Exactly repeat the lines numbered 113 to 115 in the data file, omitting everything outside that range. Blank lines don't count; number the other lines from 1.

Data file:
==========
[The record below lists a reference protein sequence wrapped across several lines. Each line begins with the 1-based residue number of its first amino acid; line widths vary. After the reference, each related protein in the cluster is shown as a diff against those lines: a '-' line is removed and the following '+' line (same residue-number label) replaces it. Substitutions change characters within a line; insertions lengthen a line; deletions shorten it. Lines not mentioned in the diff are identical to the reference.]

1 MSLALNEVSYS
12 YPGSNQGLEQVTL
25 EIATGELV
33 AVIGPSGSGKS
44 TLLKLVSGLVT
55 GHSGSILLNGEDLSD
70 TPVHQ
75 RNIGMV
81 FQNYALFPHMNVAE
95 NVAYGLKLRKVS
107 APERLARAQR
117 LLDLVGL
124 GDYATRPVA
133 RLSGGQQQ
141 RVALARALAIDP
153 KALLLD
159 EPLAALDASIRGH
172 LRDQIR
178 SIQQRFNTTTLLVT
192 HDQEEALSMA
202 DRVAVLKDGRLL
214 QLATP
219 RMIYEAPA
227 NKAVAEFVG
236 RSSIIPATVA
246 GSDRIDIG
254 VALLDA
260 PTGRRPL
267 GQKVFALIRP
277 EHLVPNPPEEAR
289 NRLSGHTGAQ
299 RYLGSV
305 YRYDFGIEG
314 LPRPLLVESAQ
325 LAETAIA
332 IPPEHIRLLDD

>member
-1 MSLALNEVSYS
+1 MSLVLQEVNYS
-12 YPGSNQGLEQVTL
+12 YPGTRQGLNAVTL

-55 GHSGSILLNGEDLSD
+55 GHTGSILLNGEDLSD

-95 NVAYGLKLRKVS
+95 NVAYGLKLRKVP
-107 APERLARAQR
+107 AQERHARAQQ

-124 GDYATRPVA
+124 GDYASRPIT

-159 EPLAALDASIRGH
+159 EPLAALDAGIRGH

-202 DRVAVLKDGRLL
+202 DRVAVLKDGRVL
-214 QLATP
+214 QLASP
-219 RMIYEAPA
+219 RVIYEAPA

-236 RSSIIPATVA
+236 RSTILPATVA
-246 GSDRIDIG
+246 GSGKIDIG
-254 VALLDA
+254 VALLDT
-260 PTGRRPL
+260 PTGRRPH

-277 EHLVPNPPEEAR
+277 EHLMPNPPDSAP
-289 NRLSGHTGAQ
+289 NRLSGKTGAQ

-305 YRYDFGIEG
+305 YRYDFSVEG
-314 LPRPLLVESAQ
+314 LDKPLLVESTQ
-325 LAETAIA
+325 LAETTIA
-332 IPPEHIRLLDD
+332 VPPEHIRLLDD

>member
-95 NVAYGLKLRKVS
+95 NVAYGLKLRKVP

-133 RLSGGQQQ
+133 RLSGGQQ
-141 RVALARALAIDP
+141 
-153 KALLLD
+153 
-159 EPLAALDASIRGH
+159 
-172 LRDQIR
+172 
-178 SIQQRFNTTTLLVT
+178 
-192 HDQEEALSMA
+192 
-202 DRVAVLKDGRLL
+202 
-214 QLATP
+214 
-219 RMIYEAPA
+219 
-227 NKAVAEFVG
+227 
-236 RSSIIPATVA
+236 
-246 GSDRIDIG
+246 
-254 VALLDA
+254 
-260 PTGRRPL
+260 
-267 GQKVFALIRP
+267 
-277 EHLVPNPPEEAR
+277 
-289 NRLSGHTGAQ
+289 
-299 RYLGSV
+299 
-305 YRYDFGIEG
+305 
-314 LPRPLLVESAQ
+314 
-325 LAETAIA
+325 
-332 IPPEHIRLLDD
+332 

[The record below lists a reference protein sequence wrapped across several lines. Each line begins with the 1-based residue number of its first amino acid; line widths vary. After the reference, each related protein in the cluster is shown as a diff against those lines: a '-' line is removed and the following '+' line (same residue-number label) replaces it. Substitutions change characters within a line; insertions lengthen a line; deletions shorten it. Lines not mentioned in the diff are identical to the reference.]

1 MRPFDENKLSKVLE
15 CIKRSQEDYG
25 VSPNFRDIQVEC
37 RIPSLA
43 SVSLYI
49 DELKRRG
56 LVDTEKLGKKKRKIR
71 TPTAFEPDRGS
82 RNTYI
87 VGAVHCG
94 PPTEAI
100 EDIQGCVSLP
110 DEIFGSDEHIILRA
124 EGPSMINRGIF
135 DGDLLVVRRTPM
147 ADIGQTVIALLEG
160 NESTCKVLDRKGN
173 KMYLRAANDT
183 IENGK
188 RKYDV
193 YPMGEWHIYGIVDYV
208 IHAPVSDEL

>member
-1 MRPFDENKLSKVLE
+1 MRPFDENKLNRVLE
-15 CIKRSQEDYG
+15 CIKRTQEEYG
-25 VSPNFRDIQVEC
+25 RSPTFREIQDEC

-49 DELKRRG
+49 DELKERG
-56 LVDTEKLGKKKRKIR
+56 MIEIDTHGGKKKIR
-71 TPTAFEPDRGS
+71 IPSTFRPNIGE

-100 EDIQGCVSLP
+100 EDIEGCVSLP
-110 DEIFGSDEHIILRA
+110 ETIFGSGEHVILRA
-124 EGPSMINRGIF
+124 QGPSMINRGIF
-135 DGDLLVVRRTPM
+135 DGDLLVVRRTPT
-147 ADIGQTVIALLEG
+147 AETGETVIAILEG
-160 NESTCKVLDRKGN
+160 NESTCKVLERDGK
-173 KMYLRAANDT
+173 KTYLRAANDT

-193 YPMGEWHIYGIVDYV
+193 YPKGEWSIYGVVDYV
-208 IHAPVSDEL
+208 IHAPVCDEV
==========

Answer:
+267 
-277 EHLVPNPPEEAR
+277 